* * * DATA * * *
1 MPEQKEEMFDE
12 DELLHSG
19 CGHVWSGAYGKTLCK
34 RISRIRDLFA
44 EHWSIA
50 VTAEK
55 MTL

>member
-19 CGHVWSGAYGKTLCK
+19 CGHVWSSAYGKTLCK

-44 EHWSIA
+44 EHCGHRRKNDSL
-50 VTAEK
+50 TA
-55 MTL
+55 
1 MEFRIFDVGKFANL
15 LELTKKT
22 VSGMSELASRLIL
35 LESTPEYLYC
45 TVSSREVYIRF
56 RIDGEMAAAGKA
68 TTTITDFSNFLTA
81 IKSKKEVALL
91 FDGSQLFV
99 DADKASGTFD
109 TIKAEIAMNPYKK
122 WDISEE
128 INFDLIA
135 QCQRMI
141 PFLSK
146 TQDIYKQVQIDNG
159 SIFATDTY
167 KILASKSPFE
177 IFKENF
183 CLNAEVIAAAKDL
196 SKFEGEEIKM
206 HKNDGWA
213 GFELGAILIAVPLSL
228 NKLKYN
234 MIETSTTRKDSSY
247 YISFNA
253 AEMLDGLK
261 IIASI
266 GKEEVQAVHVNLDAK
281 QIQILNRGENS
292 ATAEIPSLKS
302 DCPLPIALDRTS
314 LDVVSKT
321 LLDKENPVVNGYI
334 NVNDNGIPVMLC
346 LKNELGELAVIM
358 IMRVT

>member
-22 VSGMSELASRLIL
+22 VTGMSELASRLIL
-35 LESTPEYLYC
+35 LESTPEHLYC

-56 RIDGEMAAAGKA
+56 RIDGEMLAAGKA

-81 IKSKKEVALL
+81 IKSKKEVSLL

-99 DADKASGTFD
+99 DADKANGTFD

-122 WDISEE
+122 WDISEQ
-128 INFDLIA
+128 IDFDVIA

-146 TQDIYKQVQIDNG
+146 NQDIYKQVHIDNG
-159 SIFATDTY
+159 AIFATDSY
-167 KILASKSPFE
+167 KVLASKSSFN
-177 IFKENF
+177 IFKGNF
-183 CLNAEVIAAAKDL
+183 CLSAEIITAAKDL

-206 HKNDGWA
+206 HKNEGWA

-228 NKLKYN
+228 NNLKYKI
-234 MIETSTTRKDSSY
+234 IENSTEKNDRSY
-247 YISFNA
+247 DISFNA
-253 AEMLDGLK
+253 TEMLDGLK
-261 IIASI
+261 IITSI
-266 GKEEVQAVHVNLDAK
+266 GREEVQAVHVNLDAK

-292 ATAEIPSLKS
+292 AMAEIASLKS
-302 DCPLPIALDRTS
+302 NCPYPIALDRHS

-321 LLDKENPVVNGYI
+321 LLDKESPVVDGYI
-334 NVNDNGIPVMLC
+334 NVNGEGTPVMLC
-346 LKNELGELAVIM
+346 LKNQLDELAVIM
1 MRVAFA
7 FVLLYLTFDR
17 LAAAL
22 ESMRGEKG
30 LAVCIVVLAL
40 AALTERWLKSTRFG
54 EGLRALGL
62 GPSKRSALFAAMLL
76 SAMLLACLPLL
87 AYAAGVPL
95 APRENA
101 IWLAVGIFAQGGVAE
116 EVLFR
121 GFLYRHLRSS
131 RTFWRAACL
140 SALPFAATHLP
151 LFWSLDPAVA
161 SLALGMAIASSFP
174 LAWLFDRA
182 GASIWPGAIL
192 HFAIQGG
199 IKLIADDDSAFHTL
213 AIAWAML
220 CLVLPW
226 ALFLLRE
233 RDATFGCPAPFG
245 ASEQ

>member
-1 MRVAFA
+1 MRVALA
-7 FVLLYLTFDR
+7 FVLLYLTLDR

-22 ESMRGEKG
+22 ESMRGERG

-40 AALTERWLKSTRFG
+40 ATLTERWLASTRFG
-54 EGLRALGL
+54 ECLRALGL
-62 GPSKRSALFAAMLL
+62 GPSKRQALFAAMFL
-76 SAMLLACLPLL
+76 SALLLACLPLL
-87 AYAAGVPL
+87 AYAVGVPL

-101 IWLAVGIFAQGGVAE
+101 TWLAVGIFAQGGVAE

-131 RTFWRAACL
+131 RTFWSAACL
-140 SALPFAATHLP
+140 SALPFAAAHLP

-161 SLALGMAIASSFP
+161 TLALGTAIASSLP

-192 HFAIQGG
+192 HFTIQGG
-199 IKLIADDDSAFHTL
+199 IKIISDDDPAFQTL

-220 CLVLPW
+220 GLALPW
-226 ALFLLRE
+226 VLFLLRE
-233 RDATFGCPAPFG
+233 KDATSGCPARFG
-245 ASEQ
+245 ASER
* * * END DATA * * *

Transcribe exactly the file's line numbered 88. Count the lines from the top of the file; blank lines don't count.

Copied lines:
+253 TEMLDGLK